Pharmaceuticals, personal care products, and other organic wastewater contaminants found in 139 streams around the country made the headlines in March, 2002. Based on a U.S. Geological Survey study published in the March 15, 2002 issue of Environmental Science and Technology (ES&T), the presence of 82 of 95 common chemicals, including pharmaceuticals, was discovered for the first time due to advanced analytical techniques. While the presence of the chemicals is most likely not new, our awareness of them is and the implications are only beginning to be explored.
Brice E. Erickson, associate editor of ES&T, provides further commentary in the April 1, 2002 edition in his article, Analyzing the Ignored Environmental Contaminants. In it Erickson notes that researchers such as Lynn Roberts, a professor of environmental chemistry at Johns Hopkins University’s Department of Geography and Environmental Engineering, are now shifting their attention to these emerging organic contaminants. Roberts’ group is developing a list of the top 200 human prescription drugs used in the US as a focus for designing analytical techniques for future investigations.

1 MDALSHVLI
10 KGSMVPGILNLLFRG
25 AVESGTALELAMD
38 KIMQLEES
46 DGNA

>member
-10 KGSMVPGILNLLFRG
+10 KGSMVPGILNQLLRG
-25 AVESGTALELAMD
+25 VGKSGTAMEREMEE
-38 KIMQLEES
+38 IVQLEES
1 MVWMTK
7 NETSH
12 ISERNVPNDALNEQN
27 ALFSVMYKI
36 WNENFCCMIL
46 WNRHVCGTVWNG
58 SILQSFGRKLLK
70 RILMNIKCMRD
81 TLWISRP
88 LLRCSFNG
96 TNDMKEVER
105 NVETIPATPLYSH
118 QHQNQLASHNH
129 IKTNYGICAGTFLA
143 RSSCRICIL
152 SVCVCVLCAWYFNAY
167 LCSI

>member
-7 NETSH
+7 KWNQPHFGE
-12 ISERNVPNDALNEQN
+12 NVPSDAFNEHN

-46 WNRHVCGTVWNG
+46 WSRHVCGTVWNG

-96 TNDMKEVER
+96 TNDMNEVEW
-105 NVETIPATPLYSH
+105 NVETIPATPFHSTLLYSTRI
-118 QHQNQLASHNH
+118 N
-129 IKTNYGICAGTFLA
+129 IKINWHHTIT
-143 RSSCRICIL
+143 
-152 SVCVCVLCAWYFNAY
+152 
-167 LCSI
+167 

Erickson also notes that while the European Agency for the Evaluation of Medicinal Products proposes environmental risk assessments be conducted on human medicinals if the predicted concentration in surface water is greater than 0.01 microgram/liter, the United States FDA requires such studies only if the concentration is greater than or equal to 1 microgram/liter, a tolerance 100 times greater. While this level was based on acute toxicity studies, it does not take into consideration the subtle effects of chemicals, including drugs, that affect the endocrine system, especially in developing embryos and the newborn, both human and animal. Such effects have now been documented to include feminization of males, infertility, behavioral changes such as hyperactivity, attention deficit syndrome, rage reactions to stress, and lower IQ.
According to Stuart Levy of Tufts University School of Medicine in Boston, also quoted in the Erickson article, antibiotics are the other class of emerging contaminants of great concern, due to their potential for developing antibiotic resistance in microorganisms.
While answers are still elusive, the questions have been raised, insuring that waste pharmaceuticals will come under greater scrutiny in the future.